Brandon Borzelli’s Geek Goggle Reviews
Vertigo Comics (DC Comics)
Wood & Burchielli
As the final few issues of the series gets underway, this issue ends the arc entitled, “Free States Rising” with an unexpected twist. As usual, Wood puts Matty in a spot where readers could be divided about whether or not he’s a decent person in a bad situation or just another wheel in the machine that probably deserves a bad ending. He clearly isn’t a hero but that doesn’t mean he isn’t put into positions where he makes decisions that manage to save lives.
The issue boils down to one event – the tribunal of Parco. Parco speaks openly about what’s done and what he has not done. Of course the question about the nuke he purchased comes up and the issues of trust and the believability of lies come out into the foreground. Matty holds the truth (presumably) in his hands and isn’t sure what to do with it. So he seeks some council.
Matty finds Zee and they discuss the Parco issue. This reunion is awkward, as you’d expect, but it’s also a good look at to how untrustworthy and disliked Matty has become. In some ways, it’s a wonder Zee would even talk with him the two minutes she gives him. Zee may be the only likeable character in this series from a protagonist perspective.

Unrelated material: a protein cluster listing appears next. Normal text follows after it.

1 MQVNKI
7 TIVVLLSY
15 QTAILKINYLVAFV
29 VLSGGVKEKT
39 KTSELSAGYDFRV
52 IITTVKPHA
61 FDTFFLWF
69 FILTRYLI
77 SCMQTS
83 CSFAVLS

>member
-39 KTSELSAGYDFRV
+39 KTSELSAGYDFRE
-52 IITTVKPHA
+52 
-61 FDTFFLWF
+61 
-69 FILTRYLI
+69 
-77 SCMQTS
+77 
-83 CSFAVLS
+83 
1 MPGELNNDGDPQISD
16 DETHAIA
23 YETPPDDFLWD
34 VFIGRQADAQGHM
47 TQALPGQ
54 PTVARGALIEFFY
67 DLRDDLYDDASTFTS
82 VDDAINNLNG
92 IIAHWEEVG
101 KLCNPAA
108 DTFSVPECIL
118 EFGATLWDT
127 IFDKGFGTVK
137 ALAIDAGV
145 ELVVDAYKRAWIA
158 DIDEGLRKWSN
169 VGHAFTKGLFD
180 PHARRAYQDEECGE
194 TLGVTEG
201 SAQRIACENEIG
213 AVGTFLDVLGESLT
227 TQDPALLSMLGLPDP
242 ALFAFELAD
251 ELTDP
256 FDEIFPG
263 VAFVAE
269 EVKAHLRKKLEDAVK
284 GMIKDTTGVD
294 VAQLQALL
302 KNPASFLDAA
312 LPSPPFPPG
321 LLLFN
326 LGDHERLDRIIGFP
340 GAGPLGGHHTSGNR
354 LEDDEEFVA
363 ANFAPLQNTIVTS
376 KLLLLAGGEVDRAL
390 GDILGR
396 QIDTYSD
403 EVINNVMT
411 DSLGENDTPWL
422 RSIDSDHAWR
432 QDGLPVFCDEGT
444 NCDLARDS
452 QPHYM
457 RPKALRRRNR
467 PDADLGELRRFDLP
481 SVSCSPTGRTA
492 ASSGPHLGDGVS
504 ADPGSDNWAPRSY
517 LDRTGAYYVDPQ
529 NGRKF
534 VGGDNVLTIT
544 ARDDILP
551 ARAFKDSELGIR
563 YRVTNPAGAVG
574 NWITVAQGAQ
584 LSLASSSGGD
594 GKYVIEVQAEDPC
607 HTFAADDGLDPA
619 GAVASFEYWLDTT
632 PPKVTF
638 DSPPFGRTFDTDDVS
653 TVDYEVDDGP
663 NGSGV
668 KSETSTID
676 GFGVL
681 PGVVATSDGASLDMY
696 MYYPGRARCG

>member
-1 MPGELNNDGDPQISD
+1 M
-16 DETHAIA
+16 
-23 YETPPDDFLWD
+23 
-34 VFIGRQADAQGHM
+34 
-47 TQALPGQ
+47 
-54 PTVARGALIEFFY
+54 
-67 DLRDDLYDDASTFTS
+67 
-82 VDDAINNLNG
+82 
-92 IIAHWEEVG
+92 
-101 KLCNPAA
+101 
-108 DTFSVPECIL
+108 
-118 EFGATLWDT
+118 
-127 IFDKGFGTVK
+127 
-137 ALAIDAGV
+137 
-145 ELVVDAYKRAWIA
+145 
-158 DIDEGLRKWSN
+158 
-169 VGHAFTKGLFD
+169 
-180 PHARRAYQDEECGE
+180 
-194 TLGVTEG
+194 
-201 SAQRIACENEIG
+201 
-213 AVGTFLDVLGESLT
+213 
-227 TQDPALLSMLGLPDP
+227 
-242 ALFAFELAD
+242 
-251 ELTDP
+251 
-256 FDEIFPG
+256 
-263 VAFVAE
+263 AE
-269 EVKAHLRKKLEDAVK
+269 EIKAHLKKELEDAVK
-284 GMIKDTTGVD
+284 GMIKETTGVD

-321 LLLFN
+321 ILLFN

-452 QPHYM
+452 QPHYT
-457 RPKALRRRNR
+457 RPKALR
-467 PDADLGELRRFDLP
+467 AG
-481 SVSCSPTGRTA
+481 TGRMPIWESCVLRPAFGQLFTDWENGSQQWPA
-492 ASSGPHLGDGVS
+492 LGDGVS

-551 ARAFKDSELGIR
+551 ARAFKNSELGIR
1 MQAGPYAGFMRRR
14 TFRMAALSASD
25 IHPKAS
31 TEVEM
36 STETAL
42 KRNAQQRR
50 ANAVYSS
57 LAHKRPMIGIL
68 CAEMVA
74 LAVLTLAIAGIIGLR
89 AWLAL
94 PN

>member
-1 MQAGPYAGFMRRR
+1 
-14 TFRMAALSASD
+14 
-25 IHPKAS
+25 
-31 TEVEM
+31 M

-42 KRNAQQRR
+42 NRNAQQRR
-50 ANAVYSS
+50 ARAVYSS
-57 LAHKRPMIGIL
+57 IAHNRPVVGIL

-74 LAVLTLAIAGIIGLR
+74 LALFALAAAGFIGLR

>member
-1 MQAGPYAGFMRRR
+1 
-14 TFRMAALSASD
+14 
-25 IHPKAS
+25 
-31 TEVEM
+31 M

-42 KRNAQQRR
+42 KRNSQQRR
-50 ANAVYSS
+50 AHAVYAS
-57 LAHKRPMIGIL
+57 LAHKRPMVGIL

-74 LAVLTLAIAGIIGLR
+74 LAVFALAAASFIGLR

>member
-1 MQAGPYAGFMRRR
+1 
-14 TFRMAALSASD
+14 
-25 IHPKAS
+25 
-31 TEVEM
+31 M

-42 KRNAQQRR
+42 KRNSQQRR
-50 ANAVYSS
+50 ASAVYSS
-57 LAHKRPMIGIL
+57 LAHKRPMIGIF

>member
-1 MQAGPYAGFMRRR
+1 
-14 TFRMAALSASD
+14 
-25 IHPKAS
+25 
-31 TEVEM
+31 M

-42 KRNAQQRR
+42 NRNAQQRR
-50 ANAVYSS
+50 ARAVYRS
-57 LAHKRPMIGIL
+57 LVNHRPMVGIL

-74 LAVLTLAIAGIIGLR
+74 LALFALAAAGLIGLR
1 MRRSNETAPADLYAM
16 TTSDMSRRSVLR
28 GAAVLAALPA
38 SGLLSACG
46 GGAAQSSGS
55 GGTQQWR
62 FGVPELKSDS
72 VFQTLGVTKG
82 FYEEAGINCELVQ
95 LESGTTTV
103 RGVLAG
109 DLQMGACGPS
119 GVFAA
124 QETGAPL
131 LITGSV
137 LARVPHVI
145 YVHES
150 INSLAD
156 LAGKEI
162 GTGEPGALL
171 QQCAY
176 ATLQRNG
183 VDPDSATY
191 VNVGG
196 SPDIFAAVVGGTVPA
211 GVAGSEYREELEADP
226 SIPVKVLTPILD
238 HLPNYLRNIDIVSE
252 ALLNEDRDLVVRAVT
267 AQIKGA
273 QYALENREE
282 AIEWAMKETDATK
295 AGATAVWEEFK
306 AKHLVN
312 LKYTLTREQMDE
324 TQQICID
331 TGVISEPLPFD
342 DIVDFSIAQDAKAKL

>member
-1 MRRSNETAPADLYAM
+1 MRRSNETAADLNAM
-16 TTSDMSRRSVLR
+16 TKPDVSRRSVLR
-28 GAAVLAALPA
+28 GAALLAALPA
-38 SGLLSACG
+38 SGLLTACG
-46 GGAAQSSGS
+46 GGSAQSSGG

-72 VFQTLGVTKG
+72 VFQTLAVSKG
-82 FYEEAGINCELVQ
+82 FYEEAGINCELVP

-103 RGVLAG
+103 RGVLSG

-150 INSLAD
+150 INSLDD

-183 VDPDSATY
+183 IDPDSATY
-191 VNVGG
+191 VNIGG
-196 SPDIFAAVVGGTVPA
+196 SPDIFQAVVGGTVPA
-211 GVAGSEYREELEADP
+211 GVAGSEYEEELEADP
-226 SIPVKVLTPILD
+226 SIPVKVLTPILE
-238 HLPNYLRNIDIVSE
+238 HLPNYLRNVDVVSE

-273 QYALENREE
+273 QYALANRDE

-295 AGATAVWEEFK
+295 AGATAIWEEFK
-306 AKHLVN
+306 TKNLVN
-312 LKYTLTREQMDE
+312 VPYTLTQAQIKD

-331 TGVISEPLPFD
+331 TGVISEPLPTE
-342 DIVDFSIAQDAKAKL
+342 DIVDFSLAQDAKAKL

The issue ends with a very realistic twist that will cater towards conspiracy theorists very nicely. At this point there isn’t one character that seems to be willing to play anything straight. The only aspect of the ending that seems out of whack is the sit-down meeting that Matty gets to have where he makes his demands. It just seems like the person in that much control wouldn’t put up with Matty and his nonsense. Still it was an eye-opening ending.
The artwork is excellent. There is a sequence during a narrative by Matty where some prisoners are down on their knees at gun point and one sneaks out a pin of a grenade. The sequence is one of the most powerful of the series. However, the ending may just top that when we watch the final moves of this arc. It’s a brilliant art display that raises the level of the story that Wood is telling.
DMZ is a comic book that doesn’t deal with anything in a straightforward manner. Characters you like end up letting you down and assumptions you make end up being fake. Deals are made to save mass murderers in the hopes of saving lives down the road and yet still many, many characters die. The comic book is complex and very entertaining. I have no idea how this will all end but I can tell you that based on this issue I would say anything is possible.
4 out of 5 Geek Goggles